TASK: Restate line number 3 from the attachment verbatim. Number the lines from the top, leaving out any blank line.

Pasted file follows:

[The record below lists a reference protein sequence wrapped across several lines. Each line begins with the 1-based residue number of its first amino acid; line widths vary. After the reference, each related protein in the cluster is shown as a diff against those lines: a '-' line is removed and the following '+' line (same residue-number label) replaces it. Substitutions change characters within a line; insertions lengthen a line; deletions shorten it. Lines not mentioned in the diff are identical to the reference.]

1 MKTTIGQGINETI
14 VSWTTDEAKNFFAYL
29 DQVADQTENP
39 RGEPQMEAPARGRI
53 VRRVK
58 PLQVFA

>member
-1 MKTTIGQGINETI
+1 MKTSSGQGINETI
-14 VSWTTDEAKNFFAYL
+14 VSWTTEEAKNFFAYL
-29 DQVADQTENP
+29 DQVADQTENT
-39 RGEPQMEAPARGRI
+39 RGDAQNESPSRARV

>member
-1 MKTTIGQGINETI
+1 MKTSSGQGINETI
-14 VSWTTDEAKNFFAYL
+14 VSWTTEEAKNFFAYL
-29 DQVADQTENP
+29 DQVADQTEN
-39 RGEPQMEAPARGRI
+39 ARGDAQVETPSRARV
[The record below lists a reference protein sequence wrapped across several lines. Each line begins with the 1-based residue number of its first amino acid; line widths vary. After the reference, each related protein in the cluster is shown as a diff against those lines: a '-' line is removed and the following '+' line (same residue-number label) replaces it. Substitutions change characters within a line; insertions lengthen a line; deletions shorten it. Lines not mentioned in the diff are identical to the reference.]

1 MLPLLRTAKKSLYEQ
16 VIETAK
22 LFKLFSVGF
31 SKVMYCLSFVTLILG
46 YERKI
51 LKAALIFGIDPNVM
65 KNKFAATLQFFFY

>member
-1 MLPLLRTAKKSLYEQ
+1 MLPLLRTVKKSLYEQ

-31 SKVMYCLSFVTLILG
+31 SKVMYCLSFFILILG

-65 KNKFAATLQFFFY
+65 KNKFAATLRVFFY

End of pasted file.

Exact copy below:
14 VSWTTDEAKNFFAYL